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The National Disability Insurance Scheme and COVID-19: a collision course

Gemma Carey
Med J Aust
Published online: 14 May 2020

This is a preprint only. The final version of this article is available at:
https://www.mja.com.au/journal/2020/213/3/national-disability-insurance-scheme-and-covid-19-collision-course

Abstract

The design of the National Disability Insurance Scheme is putting thousands at risk of COVID-19.

The National Disability Insurance Scheme (NDIS) is one of the largest health reforms in Australia’s history (1). The scheme aims to give people with a disability choice and control over their daily lives (2). The design to operationalise this vision is nation-wide disability ‘markets’ from which services can be purchased (2). NDIS participants are allocated a budget by from which they ‘purchase’ the services they want.

The NDIS is very different from our previous disability models, which saw people receiving standardised services from a more limited number of government and not-for-profit organisations and a less de-centralised workforce. The NDIS is a visionary reform, however, we are now seeing that it is also perfectly designed to spread an epidemic such as COVID-19 to thousands of people with a disability.

The NDIS has created a ‘gig economy’ within the disability services sector. Individuals are paid for discrete services: from showering and feeding, to social support activities, to household tasks. This means as many as ten different carers entering a participants home, performing a care service, and then moving on to another home. The workforce is now predominately casual, and there are growing numbers of self-employed (3).

This structure is primed to spread infection:

  • Large numbers of carers are moving between homes
  • Carers are not paid if they do not perform care tasks, disincentivising people to self-isolate
  • Much of the workforce is disparate and there is no central registry. This makes it difficult to get new information such as hygiene practices to all people.

Unfortunately, many people who are part of the NDIS have co-morbidities (4) – making them vulnerable to COVID-19 both by physiology and by system design.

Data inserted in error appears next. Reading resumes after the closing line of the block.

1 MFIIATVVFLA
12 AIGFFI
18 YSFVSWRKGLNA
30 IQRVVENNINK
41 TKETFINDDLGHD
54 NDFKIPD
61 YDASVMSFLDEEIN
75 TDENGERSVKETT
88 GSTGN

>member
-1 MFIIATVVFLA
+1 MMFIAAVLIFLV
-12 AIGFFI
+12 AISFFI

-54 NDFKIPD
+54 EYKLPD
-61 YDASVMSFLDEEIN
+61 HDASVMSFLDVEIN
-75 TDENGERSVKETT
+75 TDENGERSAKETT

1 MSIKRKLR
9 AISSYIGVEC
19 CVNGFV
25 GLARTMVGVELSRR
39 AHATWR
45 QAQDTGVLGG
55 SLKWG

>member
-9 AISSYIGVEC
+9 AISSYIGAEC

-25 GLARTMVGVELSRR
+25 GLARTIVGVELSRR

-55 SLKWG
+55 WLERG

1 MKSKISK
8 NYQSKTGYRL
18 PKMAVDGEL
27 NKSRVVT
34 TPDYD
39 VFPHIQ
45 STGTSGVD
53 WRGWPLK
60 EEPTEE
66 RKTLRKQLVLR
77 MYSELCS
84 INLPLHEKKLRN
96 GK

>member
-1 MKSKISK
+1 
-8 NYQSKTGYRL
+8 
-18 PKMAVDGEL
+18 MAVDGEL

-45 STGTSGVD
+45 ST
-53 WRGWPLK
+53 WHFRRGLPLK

Previous research has raised concerns about the readiness of the workforce to handle complex disability, under normal circumstances, let alone in the context of pandemic (5). While government agencies are working to communicate hygiene practices with NDIS participants, issues like PPE shortages and high worker motility need to be addressed. Otherwise, the healthcare system will need to ready itself for a disproportionate number of people with disability.  

References:

  1. Carey G, Malbon E, Olney S, Reeders D. The personalisation agenda: the case of the Australian National Disability Insurance Scheme. International Review of Sociology. 2018;28(1):20–34.
  2. Productivity Commission. Disability care and support: productivity commission inquiry report. Canberra: Commonwealth Government of Australia; 2011.
  3. Carey G, Weier M, Malbon E, Dickinson H, Alexander D, Duff G. How is the disability sector faring? Report from the National Disability Services Annual Market Survey. Sydney. NSW: Centre for Social Impact, UNSW Sydney; 2019.
  4. Australian Institute for Health and Welfare. People with disability in Australia. AIHW; 2019.
  5. Dowse L, Wiese M, Smith L. Workforce issues in the Australian National Disability Insurance Scheme: Complex support needs ready? Research and Practice in Intellectual and Developmental Disabilities. 2016 Jan 2;3(1):54–64.

 

 

  • Gemma Carey

  • University of New South Wales

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